Home > Courses > Antiretroviral Therapy for HIV-infected Individuals: An HIV Transmission Prevention Strategy?
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COLLABORATION STATEMENT: The AIDS Institute is proud of the ongoing collaboration between the Clinical Education Initiative (CEI) and Physicians Research Network (PRN). Founded in 1990, PRN has a well-established reputation for spotlighting the work of the most innovative and influential leaders in the HIV treatment, prevention and research fields through its monthly meetings in New York City. Since 2010, CEI has featured recordings of PRN's monthly events through the CEI website. The combined efforts of both educational institutions have enhanced the continuing educational resources available to New York State clinicians caring for people living with, or at risk for HIV.
Original Release Date: 4/20/2010
Review Date: 4/20/2010
Wafaa El-Sadr, MD, MPH
Professor of Epidemiology and Medicine
Learning Objectives / Desired Outcomes
At the completion of this educational activity, participants will:
- Understand the relation of HIV viral load to transmission risk, and the potential role of antiretroviral suppression of viral replication as a transmission-prevention measure.
- Describe available evidence supporting the role of antiretroviral therapy of HIV-infected individuals in preventing the sexual transmission of HIV to uninfected partners.
- Know of planned research studies to address the question of whether treatment of HIV-infected individuals can prevent further transmission in communities at risk.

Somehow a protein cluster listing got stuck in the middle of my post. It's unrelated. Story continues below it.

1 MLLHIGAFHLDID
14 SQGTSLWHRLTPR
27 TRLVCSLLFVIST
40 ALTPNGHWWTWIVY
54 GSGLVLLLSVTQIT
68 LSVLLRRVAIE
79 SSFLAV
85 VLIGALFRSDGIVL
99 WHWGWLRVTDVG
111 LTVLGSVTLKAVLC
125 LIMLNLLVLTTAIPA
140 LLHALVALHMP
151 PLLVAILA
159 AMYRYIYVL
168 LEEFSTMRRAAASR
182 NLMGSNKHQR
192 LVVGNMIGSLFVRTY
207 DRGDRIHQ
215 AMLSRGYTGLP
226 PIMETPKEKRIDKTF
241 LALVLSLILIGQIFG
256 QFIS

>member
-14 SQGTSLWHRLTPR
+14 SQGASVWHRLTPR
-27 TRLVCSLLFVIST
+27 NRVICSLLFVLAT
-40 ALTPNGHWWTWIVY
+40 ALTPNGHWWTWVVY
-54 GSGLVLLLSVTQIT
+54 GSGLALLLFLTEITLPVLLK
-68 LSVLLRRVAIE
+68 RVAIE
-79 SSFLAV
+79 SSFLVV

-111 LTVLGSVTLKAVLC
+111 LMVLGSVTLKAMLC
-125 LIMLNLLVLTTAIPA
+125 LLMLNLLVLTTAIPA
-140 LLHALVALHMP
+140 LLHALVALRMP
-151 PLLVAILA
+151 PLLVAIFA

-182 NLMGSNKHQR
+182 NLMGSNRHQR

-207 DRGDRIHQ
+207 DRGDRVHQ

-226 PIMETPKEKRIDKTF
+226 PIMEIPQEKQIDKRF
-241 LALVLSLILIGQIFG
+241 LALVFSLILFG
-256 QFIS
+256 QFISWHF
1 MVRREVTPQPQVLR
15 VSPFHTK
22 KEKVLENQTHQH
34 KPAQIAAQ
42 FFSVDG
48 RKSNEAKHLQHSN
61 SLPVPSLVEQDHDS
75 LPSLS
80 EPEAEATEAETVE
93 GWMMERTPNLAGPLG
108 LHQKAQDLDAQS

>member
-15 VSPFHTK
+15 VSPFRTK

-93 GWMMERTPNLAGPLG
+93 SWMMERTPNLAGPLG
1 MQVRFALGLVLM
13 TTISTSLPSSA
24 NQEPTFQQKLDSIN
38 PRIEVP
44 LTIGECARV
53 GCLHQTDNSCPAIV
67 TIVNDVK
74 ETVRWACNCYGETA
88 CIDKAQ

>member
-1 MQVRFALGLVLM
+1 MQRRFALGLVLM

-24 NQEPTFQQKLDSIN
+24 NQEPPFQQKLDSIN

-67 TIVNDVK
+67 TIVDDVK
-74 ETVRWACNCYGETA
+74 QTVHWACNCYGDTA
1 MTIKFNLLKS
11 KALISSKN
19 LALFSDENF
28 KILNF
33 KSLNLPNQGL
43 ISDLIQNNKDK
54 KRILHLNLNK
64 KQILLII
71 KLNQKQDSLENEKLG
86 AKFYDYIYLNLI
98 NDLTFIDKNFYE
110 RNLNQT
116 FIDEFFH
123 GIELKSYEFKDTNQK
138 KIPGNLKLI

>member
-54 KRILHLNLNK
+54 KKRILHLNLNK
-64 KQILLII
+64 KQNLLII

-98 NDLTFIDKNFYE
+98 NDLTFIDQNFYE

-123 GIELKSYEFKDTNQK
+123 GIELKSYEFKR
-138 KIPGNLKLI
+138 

Wafaa El-Sadr received her medical degree from Cairo University, a masters in public health from Columbia’s Mailman School of Public Health and a masters in public administration from Harvard University’s Kennedy School of Government. She was named as McArthur fellow in 2008 and is a member of the National Academy of Medicine. Dr. El-Sadr’s research interests are diverse and include research on the prevention and treatment of HIV, tuberculosis, non-communicable diseases, maternal-child health among others. Through ICAP at Columbia University, the Center she established more than a decade ago, she was instrumental in support of establishment of large-scale programs in sub Saharan Africa and Asia that integrate research, education, training and practice. ICAP’s work in 29 countries around the world is focused is on confronting and advancing major public health challenges including HIV/AIDS, maternal and child health, women’s health, non-communicable diseases among other health threats. ICAP aims to bridge the divide between knowledge and action, taking discoveries to implementation in the real world, and works closely with international organizations, academic institutions, private sector, community-based organizations and civil society groups in the pursuit of responsive, inclusive, sustainable and innovative approaches to addressing global health threats and achieving public health impact.
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